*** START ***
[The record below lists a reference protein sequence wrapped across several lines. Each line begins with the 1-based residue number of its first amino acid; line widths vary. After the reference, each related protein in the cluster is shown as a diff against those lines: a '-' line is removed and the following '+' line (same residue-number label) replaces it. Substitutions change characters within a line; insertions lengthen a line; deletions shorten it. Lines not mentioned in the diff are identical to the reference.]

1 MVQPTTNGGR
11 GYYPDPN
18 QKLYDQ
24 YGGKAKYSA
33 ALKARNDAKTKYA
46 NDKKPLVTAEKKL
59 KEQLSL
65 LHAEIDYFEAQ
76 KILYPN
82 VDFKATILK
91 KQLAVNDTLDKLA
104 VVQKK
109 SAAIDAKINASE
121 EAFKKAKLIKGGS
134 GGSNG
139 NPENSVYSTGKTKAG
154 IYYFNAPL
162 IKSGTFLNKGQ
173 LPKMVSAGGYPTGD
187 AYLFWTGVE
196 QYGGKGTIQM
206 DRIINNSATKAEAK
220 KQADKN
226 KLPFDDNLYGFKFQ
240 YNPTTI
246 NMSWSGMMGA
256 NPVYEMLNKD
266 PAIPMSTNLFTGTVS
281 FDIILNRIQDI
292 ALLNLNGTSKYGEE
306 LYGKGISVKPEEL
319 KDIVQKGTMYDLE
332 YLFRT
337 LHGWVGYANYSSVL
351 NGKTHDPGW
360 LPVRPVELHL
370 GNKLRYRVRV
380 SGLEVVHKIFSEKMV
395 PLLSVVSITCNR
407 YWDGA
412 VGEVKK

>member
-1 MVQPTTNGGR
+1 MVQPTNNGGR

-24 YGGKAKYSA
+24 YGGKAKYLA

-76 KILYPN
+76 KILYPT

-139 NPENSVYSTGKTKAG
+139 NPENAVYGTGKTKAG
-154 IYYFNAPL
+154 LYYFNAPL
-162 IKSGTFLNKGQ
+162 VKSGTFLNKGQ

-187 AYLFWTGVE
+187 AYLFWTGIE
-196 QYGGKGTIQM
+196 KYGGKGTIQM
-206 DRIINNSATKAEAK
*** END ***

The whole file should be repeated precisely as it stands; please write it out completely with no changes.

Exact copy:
[The record below lists a reference protein sequence wrapped across several lines. Each line begins with the 1-based residue number of its first amino acid; line widths vary. After the reference, each related protein in the cluster is shown as a diff against those lines: a '-' line is removed and the following '+' line (same residue-number label) replaces it. Substitutions change characters within a line; insertions lengthen a line; deletions shorten it. Lines not mentioned in the diff are identical to the reference.]

1 MVQPTTNGGR
11 GYYPDPN
18 QKLYDQ
24 YGGKAKYSA
33 ALKARNDAKTKYA
46 NDKKPLVTAEKKL
59 KEQLSL
65 LHAEIDYFEAQ
76 KILYPN
82 VDFKATILK
91 KQLAVNDTLDKLA
104 VVQKK
109 SAAIDAKINASE
121 EAFKKAKLIKGGS
134 GGSNG
139 NPENSVYSTGKTKAG
154 IYYFNAPL
162 IKSGTFLNKGQ
173 LPKMVSAGGYPTGD
187 AYLFWTGVE
196 QYGGKGTIQM
206 DRIINNSATKAEAK
220 KQADKN
226 KLPFDDNLYGFKFQ
240 YNPTTI
246 NMSWSGMMGA
256 NPVYEMLNKD
266 PAIPMSTNLFTGTVS
281 FDIILNRIQDI
292 ALLNLNGTSKYGEE
306 LYGKGISVKPEEL
319 KDIVQKGTMYDLE
332 YLFRT
337 LHGWVGYANYSSVL
351 NGKTHDPGW
360 LPVRPVELHL
370 GNKLRYRVRV
380 SGLEVVHKIFSEKMV
395 PLLSVVSITCNR
407 YWDGA
412 VGEVKK

>member
-1 MVQPTTNGGR
+1 MVQPTNNGGR

-24 YGGKAKYSA
+24 YGGKAKYLA

-76 KILYPN
+76 KILYPT

-139 NPENSVYSTGKTKAG
+139 NPENAVYGTGKTKAG
-154 IYYFNAPL
+154 LYYFNAPL
-162 IKSGTFLNKGQ
+162 VKSGTFLNKGQ

-187 AYLFWTGVE
+187 AYLFWTGIE
-196 QYGGKGTIQM
+196 KYGGKGTIQM
-206 DRIINNSATKAEAK